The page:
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A Military Memoir

A.M. Vohra

By Major General A.O. Mitha
Oxford University Press, New Delhi, 2003, pp. 443, Rs. 695.00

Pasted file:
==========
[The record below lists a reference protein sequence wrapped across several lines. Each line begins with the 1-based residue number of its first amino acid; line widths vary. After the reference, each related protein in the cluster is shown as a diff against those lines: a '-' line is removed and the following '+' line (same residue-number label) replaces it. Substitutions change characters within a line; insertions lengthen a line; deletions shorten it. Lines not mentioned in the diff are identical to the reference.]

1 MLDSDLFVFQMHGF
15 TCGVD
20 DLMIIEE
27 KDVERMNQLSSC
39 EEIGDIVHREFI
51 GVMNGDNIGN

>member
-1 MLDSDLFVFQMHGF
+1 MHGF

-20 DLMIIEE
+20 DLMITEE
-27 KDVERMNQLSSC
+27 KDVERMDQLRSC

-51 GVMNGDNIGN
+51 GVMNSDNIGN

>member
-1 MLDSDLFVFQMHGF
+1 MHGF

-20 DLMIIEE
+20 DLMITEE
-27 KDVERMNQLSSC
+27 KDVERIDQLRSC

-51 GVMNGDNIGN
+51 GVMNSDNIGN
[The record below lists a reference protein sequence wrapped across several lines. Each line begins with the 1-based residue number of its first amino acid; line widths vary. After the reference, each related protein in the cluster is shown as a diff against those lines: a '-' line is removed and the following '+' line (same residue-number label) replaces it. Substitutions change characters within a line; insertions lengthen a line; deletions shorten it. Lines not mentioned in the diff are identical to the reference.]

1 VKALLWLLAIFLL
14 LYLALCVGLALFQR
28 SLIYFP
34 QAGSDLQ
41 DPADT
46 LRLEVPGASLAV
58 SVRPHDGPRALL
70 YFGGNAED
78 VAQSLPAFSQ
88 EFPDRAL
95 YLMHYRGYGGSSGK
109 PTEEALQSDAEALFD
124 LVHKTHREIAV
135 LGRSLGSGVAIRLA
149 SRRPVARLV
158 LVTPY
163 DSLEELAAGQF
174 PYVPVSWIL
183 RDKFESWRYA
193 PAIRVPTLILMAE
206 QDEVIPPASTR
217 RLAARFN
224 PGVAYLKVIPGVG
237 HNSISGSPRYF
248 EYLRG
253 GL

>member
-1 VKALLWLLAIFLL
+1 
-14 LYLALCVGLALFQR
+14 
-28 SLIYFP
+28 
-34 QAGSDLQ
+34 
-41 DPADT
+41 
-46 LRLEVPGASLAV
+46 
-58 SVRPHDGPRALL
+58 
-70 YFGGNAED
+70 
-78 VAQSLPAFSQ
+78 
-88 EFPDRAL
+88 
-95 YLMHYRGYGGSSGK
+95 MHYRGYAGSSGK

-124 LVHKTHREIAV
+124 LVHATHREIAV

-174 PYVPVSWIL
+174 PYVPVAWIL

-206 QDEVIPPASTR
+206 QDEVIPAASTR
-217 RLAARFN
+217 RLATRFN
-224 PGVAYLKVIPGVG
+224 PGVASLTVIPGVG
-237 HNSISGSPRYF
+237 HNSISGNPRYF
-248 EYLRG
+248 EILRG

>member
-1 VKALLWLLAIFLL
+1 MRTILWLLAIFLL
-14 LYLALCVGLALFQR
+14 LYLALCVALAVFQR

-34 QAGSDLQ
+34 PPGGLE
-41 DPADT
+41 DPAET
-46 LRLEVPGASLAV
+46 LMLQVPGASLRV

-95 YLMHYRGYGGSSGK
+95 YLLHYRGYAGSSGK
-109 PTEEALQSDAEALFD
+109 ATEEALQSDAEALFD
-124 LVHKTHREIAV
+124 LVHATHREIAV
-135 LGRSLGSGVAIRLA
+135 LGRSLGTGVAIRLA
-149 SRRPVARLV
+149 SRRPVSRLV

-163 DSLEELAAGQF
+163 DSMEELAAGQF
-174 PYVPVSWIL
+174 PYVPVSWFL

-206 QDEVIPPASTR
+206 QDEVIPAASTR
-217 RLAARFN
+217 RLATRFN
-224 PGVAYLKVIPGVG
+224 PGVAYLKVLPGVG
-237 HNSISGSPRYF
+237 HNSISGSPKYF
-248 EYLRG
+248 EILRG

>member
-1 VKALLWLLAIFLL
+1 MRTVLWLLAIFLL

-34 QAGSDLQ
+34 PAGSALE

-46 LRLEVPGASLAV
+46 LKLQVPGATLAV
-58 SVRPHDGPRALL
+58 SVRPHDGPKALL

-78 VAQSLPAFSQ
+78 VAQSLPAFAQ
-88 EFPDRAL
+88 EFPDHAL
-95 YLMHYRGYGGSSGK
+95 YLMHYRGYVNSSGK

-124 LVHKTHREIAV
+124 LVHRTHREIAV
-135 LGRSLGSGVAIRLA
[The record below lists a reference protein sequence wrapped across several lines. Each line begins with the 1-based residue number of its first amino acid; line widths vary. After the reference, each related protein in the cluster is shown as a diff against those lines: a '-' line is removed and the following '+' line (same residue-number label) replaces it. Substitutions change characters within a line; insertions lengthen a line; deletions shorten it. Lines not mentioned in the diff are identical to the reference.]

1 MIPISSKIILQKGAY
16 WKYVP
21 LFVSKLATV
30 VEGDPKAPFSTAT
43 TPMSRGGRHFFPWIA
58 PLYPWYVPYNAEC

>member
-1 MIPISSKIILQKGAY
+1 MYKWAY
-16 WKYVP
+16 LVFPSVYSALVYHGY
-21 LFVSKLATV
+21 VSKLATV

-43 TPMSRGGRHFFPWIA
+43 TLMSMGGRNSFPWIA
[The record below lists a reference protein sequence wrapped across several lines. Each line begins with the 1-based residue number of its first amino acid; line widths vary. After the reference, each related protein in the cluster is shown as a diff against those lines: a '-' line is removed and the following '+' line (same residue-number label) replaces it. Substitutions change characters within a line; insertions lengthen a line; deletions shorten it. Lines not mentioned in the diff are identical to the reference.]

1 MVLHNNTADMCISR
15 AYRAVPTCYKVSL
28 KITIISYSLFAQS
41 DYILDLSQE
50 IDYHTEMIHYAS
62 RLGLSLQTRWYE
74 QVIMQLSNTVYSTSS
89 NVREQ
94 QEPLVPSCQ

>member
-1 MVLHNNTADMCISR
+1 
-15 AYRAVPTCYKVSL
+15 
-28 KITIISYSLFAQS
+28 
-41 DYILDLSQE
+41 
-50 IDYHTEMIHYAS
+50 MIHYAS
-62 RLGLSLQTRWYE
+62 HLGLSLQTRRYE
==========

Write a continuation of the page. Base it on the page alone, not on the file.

A soldier’s life is generally interesting. This was particularly so in case of large numbers of us commissioned in the early years of the Second World War when political developments on the subcontinent had brought home to the British that the end of Empire was not far. This was a psychological set back for the pre-war commissioned British officers, some of whom turned bitter.   Major General A.O. Mitha was commissioned in 1942 into 2/4 Bombay Grenadiers, Motor Battalion of an Independent Armoured Brigade stationed in South India. He experienced “racial discrimination which prevented any familiarity, not to speak of friendship”. The British officers isolated themselves in ghettos, “despising all Indians and all that was Indian, they deprived themselves of so much that would have given them joy and happiness. They despised the food, the music, the dress, the language and the literature, all of which the generations before and after them learnt to enjoy”.   One can understand old “Koi Hai’s” not being particularly fond of Indian food, music and so on. However, the war brought in a large number of young blood straight from schools and universities whose relationship with young Indians, commissioned in large numbers from 1941 onwards was friendly and comradries developed particularly in operational areas. My own experience, I was also commisioned in 1942, a few months before the author, was pleasant indeed, perhaps also because we were in an operational area; Central Burma-Kahaw Valley, 1943 onwards.   Lt. Mitha’s experiences as a company officer near Kohima, a major objective of the Japanese offensive of March 1944 make interesting reading and so does his subsequent service as a Captain at Thal in the NWFP and later as a paratrooper. The latter illustrates that to get fair treatment one had to stand upto the British. Of course, this is true of other nationalities also as his confrontation with General Raza at Batarsi-Abbotabad in 1949 demonstrates. Major Mitha’s observations on communal killings at the time of Partition in 1947 are fair but the reasons he imputes for the Partition are somewhat naïve.   In 1956 he took over command of 17 Baluch and converted the Battalion into SSG (Special Services Group), after being trained himself in the USA. In this somewhat lengthy Chapter 15, his observations of Generals Ayub and Yahya are of interest.   Colonel Mitha experienced shades of fanatical religious prejudices when as GS01 10 Division, his C-OC, Major General Hamid, “a fair and moderate man” ...

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